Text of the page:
"I survived hurricane Isabel, but couldn't buy a flashlight or the right size batteries, the night before the storm was to come. Merchants let supply run out rather than raise the prices. C.C. Kraemer at TechCentralStation.com tells us that half of all states have anti-gouging laws. More significantly, merchants fear that customers will resent price increases during times of trouble. The testable prediction is that wandering "umbrella merchants," as I have encountered in Manhattan, will raise their prices when it is raining. They have little reason to fear long-run negative effects on their reputation. I have found this to be true but can cite only two data points in its favor, twice I bought umbrellas for $10 rather than for the usual price of $5, and I paid more when it was raining...."
This Washington Post story by Kenneth Bredemeier, instances some of the price increases following Hurricane Isabel: "Those With Power Set the Price In Hurricane Isabel's Wake, Many Complain of Gouging "
"Yesterday in Takoma Park, parts of which were still without power, Darryl Williams poked his head into the 4th Street Market and announced he had a $600 generator for rent.
" "It's $100 an hour for a friend," said the 24-year-old D.C. man. "If I don't know you, it's $200 an hour."
"The store's owner, Quacy February, counted himself as a friend. But he still balked at the price. "That's a rip-off," he said.
"Across the street, Tim Jones, a 48-year-old Takoma Park resident, priced an hour with his generator -- which he bought for $400 -- at $200 an hour.
"So far, he said, there are three takers.
"I hate to say it," he said, "but it's not a fair price." "
As an economist I'd argue that the price increases serve a useful function by rationing available resources in short supply to their most valuable uses and by, by creating high short run profits, encouraging the production and delivery of additional supplies of necessary goods to the hard hit areas.
It's interesting that even people who receive the high price don't interpret the the prices are "fair." This implies that they feel the value from the availability of the resource (for instance, the generator above) should be made available to the person who wants to rent it, rather than to the person who owns it.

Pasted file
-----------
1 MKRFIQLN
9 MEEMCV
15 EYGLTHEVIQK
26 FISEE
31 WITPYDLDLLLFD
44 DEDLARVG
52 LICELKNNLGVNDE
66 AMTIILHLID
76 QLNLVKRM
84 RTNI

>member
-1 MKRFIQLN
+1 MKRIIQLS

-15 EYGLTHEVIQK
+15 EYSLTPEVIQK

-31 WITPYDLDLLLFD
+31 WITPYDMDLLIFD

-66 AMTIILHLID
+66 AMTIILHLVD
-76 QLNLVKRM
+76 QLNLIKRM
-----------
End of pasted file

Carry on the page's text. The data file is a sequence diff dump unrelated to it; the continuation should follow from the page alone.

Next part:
Perhaps this falls out of the "coding" of a loss as more valuable than an equal benefit - the result of the cognitive psychologist's asymmetric value function. The person whose power has gone out has suffered a loss - equal maybe to $200/hour. The ability to rent the generator at the old price ($25/hour?) lets the person minimize that loss, reducing it by $175 an hour. If the owner of the generator could rent it for $200 an hour, the owner would receive that $175 in value. However, people might instinctively view avoiding a loss of $175 an hour as more important than a gain of $175 an hour. This may be why they see the price increase as unfair.
The article points to the political reponse - the governor and the attorney general are calling for an "anti-gouging" law. This would essentially be a system of price controls imposed to prevent prices from rising in the new supply and demand conditions. This would exacerbate the conditions of excess demand, at least temporarily - lots of lines and waiting lists for access to goods and services. This would encourage efforts to obtain the needed items outside the region in which the price controls were in effect - but efforts by consumers rather than by the normal suppliers. If price competition were not used for allocating goods and service, people would compete for them in other ways. Alternative rationing systems might include discrimination by merchants on the basis of personal preferences for different people, trade at controlled prices with exchanges of favors or barter on the side, and under the table bribes and payments. Opportunities would be created to purchase at the controlled prices for resale at illicit, but uncontrolled prices, as below:
The article ends by pointing to the experience of a firm that continued to sell ice at pre-Hurricane prices, even after the demand shifted:
"Stuart Levin, general manager of Talbert's Ice & Beverage Service in Bethesda, said, "I can't get wet ice or dry ice fast enough. People started buying dry ice when the forecasts first showed a hurricane was coming."
"But he said the price his firm is charging is still the same as before the storm...
"Walk-in customers have streamed into the firm's Bethesda store, Levin said, but he soon became suspicious of one customer's need for dry ice.
" "He bought 400 pounds of dry ice [for $640] and he waited till my last truck pulled out and started selling it in my parking lot," Levin said..."
More price gouging posts available this morning. Tyler Cowen updates his discussion here: "More on price gouging". "Truck and Barter", here: "Costs and Benefits of Stable Prices " "Agoraphilia," here: "In Defense of Gouging" (you may have to scroll down to find this one (9-23-03) - Ican't seem to link directly to the specific posting). C.C. Kraemer at "Tech Central Station," here: "In Defense of Price Gouging". Arnold Kling, here: "The Case for Price Gouging". All of these links courtesy of the Tyler Cowen post leading off this paragraph.
Revisions at 7 AM, 9-23-03